The Bank Payments-Driven Race to Smart Commerce: Start Your Engines!
The last session I attended at BAI Payments Connect 2014
(March 10–12) was a discussion of the concept of “smart commerce.” Smart commerce
is generally defined as the ability to intelligently meet consumer expectations
for value and convenience within their shopping and buying experience—in other
words, the digital retail landscape in a nutshell.
Essentially, the idea is for the bank to invite merchants
into its franchise in order to forge mutually beneficial buying and payment
experiences for their customers through digital channels. Driving this strategy
is the fact that banks are increasingly being pushed back in the value chain.
So, for example, formerly lucrative card payment transactions have been
transformed into expensive ACH transactions or lost all together. This concern—I
might even say in some cases, fear—was pervasive at the BAI conference this
year. We can see financial institutions are beginning to realize that while
consumers trust them and often look to them first for payment services, the
payments business is no longer the industry’s right but has become instead a new
The words “commodity” and “utility” were used more than once
at BAI to describe where a bank might find itself on the payments value chain,
and the implication of this directionality is profound. What banks see they are
facing is a dismantling of their core retail business model, the traditional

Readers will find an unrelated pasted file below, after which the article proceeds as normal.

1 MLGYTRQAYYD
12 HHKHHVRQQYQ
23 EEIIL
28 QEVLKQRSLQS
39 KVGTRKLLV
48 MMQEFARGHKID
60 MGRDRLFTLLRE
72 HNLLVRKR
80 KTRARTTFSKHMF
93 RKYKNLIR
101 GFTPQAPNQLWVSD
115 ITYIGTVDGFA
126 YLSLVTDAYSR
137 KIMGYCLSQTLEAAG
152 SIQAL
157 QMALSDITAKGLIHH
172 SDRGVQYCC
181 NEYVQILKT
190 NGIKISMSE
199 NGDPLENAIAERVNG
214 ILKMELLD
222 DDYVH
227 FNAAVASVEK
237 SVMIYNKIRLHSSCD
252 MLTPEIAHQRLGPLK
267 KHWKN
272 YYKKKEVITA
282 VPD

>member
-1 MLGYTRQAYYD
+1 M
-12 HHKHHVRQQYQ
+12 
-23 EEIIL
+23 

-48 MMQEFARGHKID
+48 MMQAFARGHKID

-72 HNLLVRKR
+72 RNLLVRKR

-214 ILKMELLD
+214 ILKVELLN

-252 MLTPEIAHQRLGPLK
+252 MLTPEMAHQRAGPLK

model in which interchange and acceptance fees provided reliable revenue
streams and fixed costs were rationalized against those streams. That model is
no longer the case, and we are seeing the first concrete indicators as to how
the industry is going to reshape itself and build out a new business model.
Some financial institutions, those that have the resources
to execute on strategies like smart commerce, will slowly distribute their
revenue risk across an array of nuanced consumer fees based on new services and
combine that approach with participation in revenue sharing arrangements with
application developers, merchants, card networks, and other partners. Others
will form alliances to pool resources in order to remain competitive, a trend
that is shaping up rapidly in the credit union industry in particular. Still
others will focus on core consumer lending such as mortgages, auto loans, and
equity loans and essentially exit the payments business as an investable
product set. M&A activity in the banking and credit union markets will
continue at a steady rate as weaker institutions are unable to evolve.
The bank-driven payments industry race to change has begun
in what will most likely be a decade or more of recalibrating its original
business model. In our opinion, the
fundamental change banks are facing is that they are going to have to become
sellers of financial services, not providers of financial services. This simple
word swap speaks volumes to the material change in store for an industry that
can no longer afford to be complacent about its future.
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